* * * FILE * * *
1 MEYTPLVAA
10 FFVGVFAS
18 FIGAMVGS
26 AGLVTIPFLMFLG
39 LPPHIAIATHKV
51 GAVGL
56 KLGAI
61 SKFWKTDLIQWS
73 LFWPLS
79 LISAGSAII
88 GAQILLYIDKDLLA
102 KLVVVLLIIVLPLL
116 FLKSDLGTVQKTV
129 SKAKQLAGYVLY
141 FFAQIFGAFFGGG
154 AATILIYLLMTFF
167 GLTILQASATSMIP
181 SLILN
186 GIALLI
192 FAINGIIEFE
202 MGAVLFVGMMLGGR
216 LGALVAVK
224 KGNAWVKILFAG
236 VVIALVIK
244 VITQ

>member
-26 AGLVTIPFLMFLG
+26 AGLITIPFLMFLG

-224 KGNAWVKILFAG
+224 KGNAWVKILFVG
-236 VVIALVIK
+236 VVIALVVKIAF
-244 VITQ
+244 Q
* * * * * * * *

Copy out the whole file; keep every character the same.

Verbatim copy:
1 MEYTPLVAA
10 FFVGVFAS
18 FIGAMVGS
26 AGLVTIPFLMFLG
39 LPPHIAIATHKV
51 GAVGL
56 KLGAI
61 SKFWKTDLIQWS
73 LFWPLS
79 LISAGSAII
88 GAQILLYIDKDLLA
102 KLVVVLLIIVLPLL
116 FLKSDLGTVQKTV
129 SKAKQLAGYVLY
141 FFAQIFGAFFGGG
154 AATILIYLLMTFF
167 GLTILQASATSMIP
181 SLILN
186 GIALLI
192 FAINGIIEFE
202 MGAVLFVGMMLGGR
216 LGALVAVK
224 KGNAWVKILFAG
236 VVIALVIK
244 VITQ

>member
-26 AGLVTIPFLMFLG
+26 AGLITIPFLMFLG

-224 KGNAWVKILFAG
+224 KGNAWVKILFVG
-236 VVIALVIK
+236 VVIALVVKIAF
-244 VITQ
+244 Q